Sunday, February 12, 2017

Sara Pennypacker Gives The Conference-Closing Keynote

Sara Pennypacker is the author of seventeen children's books, including the New York Times best-selling Clementine series, Summer of the Gypsy Moths, Pierre in Love, Sparrow Girl and The Amazing World of Stuart. She has also contributed four books to the venerable Flat Stanley series. Her books have won numerous awards, including a Golden Kite Award and a Christopher’s Medal, many children’s choice state awards, and have appeared on many 'Best Books' lists.

Voice packed with emotion, Sara opens with E.B. White's quote,

Writers (and illustrators) should "lift people up, not lower them down. Writers do not merely reflect and interpret life, they inform and shape life."

The hall is rapt as Sara shares the ten most important things she's learned about writing for young people. Some highlights:

Surround yourself with people who walk with light and not with darkness ...who respond to the world with positive acts of creation.

Creation is a river. One way it's like a river is that it becomes stagnant if blocked. Do not allow that.

"Children who feel stories are a gift… feel they must give you a gift." And then she tells us how those moments  and hugs (and smashed smarties) are so powerful and meaningful to her -- and will be to us, too.
She shares her two favorite writing tips, here's one:

Leave room for the reader. 

To explain, Sara reads aloud the opening lines of her book Clementine,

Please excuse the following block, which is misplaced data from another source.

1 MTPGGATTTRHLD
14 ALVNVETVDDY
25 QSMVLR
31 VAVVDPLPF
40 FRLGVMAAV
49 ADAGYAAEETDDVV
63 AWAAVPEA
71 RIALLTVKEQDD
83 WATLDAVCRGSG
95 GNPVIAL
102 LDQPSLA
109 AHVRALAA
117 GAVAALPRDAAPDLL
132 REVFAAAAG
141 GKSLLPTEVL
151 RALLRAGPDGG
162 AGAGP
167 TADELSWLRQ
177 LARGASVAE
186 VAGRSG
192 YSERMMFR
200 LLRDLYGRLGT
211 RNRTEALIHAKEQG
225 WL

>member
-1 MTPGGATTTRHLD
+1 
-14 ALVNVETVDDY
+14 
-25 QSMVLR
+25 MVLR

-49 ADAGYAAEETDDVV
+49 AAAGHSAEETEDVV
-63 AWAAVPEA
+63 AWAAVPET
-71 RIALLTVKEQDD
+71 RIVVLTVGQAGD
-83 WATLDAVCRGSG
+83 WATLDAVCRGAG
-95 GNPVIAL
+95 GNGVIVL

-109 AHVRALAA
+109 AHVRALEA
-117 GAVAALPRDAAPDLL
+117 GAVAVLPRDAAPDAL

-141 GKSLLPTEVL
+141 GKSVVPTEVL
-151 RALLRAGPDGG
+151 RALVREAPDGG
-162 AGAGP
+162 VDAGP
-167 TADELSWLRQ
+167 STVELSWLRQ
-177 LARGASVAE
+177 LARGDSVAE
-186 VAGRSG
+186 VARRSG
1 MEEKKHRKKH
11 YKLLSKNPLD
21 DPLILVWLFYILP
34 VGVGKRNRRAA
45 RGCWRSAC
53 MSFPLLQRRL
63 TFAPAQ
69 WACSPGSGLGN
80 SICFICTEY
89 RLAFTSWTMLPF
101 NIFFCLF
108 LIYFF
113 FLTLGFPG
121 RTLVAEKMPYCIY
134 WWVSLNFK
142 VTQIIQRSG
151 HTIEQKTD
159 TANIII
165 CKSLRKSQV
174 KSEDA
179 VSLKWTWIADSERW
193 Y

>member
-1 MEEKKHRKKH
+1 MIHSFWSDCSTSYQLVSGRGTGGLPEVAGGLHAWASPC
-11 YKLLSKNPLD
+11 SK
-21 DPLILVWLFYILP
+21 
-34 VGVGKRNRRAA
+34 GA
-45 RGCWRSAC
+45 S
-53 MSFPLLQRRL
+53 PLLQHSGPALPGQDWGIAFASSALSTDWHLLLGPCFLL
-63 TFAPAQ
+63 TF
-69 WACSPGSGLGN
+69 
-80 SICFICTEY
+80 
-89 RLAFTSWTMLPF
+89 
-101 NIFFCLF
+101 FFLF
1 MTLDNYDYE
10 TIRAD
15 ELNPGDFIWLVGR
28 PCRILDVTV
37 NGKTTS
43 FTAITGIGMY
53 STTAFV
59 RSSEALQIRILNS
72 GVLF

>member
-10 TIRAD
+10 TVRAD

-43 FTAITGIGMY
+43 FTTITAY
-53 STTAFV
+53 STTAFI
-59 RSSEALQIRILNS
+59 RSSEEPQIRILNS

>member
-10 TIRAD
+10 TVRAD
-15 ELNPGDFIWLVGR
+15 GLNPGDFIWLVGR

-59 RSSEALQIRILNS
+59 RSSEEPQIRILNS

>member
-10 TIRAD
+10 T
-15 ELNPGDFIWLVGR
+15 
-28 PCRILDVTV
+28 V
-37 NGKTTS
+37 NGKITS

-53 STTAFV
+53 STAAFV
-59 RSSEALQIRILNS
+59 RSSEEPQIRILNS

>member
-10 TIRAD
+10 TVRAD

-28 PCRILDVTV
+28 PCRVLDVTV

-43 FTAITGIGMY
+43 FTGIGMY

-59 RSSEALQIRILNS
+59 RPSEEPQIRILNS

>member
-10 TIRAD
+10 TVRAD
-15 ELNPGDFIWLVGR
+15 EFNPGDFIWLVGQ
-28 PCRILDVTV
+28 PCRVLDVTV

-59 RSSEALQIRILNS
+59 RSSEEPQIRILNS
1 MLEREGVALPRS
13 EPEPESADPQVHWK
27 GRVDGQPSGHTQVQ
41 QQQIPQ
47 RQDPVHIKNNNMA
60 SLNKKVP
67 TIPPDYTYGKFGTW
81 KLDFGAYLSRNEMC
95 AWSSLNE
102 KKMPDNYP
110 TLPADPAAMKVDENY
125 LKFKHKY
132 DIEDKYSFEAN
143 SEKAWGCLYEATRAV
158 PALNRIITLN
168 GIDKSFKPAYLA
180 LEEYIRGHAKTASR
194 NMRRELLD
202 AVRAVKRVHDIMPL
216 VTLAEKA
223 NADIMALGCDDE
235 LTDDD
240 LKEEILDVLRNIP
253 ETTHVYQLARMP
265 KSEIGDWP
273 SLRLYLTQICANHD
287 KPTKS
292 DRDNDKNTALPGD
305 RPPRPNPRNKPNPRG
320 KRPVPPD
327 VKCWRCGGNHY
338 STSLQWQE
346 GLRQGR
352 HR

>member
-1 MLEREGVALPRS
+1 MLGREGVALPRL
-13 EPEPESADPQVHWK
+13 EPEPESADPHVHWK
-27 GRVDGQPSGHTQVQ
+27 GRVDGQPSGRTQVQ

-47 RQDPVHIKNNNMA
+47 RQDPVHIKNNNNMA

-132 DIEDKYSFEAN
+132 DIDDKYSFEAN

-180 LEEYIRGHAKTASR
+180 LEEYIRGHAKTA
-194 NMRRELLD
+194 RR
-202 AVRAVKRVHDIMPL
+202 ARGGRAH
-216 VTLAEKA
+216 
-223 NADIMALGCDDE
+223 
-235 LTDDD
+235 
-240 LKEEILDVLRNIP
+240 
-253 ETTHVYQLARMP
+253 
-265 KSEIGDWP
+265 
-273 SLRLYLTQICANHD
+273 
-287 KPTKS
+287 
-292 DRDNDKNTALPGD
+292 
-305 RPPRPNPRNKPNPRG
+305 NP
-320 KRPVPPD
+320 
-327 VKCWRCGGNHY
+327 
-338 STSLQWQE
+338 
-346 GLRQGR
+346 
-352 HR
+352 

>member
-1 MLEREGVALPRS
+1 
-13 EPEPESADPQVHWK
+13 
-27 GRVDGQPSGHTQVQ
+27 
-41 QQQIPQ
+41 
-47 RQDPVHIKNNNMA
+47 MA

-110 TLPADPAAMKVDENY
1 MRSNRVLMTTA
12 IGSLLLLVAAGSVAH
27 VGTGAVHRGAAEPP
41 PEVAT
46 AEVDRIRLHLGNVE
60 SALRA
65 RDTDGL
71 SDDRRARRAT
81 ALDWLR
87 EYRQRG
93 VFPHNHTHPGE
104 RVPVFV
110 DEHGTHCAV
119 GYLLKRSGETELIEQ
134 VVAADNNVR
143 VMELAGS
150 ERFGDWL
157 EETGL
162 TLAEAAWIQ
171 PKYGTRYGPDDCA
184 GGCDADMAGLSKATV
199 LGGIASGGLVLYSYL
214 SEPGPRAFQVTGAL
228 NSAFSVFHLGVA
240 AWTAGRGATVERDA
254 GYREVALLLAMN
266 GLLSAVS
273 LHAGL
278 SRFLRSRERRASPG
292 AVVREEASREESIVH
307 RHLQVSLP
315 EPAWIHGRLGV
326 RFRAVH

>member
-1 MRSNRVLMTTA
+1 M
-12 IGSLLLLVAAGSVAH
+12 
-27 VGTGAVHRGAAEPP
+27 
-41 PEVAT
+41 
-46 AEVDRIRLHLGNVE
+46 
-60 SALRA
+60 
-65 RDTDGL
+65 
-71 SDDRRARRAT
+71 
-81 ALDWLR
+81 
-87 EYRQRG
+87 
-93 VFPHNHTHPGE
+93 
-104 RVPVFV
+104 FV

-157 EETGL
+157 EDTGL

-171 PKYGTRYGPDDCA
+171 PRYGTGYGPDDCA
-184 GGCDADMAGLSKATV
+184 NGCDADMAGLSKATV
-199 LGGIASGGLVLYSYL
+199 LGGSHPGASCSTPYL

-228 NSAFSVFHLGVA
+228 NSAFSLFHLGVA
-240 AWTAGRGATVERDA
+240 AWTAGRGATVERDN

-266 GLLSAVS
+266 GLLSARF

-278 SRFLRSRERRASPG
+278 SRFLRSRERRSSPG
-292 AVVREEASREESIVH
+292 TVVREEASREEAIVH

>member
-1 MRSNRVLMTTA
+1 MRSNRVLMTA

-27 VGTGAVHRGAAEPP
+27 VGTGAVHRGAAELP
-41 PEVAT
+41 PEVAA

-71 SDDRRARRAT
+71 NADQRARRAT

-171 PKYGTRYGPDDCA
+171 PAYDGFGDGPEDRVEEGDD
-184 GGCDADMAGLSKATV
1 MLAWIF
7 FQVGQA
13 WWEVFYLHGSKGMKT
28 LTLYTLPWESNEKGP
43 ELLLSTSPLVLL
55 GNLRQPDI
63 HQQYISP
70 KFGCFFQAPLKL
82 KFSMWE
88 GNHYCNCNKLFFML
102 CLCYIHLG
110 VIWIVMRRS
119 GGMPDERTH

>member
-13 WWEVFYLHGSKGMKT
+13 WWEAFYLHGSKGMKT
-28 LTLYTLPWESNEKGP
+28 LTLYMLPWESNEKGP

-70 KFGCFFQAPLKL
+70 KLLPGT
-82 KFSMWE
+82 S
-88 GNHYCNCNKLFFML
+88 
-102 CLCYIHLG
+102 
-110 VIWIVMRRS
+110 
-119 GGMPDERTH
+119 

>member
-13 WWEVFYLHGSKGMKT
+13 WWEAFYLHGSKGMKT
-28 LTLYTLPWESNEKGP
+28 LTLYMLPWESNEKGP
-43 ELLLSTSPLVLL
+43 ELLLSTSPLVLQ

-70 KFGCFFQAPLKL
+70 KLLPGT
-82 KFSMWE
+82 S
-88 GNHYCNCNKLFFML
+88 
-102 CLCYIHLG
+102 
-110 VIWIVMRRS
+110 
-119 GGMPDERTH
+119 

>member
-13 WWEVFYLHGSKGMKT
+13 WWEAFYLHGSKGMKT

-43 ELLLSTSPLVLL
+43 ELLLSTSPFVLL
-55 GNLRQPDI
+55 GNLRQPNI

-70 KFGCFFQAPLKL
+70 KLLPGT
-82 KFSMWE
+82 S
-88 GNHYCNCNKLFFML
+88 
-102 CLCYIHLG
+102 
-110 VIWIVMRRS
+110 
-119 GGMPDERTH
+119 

"I have had not so good of a week.
Well, Monday was a pretty good day, if you don't count Hamburger Surprise at lunch and Margaret's mother coming to get her. Or the stuff that happened in the principal's office when I got sent there to explain that Margaret's hair was not my fault and besides she looks okay without it, but I couldn't because Principal Rice was gone, trying to calm down Margaret's mother.
Someone should tell you not to answer the phone in the principal's office, if that's a rule."

And then Sara points out how it allows readers to be in on the joke. She didn't say Clementine cut Margaret's hair -- readers figure it out for themselves. She didn't say Clementine picked up the phone -- but readers get it!

"Take out a sentence. Let them put A and C together to figure out what B was."

With stories and advice, Sara's keynote is powerful, and heart-felt, and so encouraging.

Twenty-six years ago Sara attended her first SCBWI conference. She tells us she was nervous and green. And now Sara is this celebrated author who just rocked this keynote…

and gets a standing ovation!

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